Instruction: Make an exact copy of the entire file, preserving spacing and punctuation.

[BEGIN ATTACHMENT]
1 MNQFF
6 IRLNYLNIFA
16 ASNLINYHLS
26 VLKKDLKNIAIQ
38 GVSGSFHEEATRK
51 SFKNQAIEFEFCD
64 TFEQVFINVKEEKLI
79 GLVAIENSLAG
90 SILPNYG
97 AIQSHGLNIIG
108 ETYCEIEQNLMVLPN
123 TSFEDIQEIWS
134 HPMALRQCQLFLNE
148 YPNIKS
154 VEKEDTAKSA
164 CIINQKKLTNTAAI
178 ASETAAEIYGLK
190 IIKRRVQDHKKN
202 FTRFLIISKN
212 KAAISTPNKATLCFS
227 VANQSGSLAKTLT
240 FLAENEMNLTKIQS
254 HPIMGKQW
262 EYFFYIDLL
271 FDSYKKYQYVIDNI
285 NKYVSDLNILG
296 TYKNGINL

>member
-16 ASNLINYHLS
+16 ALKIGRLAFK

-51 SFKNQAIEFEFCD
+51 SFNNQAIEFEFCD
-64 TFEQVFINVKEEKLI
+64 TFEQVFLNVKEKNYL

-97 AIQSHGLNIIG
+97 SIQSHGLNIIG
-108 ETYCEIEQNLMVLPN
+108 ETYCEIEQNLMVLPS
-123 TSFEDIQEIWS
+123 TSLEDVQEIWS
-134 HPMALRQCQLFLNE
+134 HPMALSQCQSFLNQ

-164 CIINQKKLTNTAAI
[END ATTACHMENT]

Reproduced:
1 MNQFF
6 IRLNYLNIFA
16 ASNLINYHLS
26 VLKKDLKNIAIQ
38 GVSGSFHEEATRK
51 SFKNQAIEFEFCD
64 TFEQVFINVKEEKLI
79 GLVAIENSLAG
90 SILPNYG
97 AIQSHGLNIIG
108 ETYCEIEQNLMVLPN
123 TSFEDIQEIWS
134 HPMALRQCQLFLNE
148 YPNIKS
154 VEKEDTAKSA
164 CIINQKKLTNTAAI
178 ASETAAEIYGLK
190 IIKRRVQDHKKN
202 FTRFLIISKN
212 KAAISTPNKATLCFS
227 VANQSGSLAKTLT
240 FLAENEMNLTKIQS
254 HPIMGKQW
262 EYFFYIDLL
271 FDSYKKYQYVIDNI
285 NKYVSDLNILG
296 TYKNGINL

>member
-16 ASNLINYHLS
+16 ALKIGRLAFK

-51 SFKNQAIEFEFCD
+51 SFNNQAIEFEFCD
-64 TFEQVFINVKEEKLI
+64 TFEQVFLNVKEKNYL

-97 AIQSHGLNIIG
+97 SIQSHGLNIIG
-108 ETYCEIEQNLMVLPN
+108 ETYCEIEQNLMVLPS
-123 TSFEDIQEIWS
+123 TSLEDVQEIWS
-134 HPMALRQCQLFLNE
+134 HPMALSQCQSFLNQ

-164 CIINQKKLTNTAAI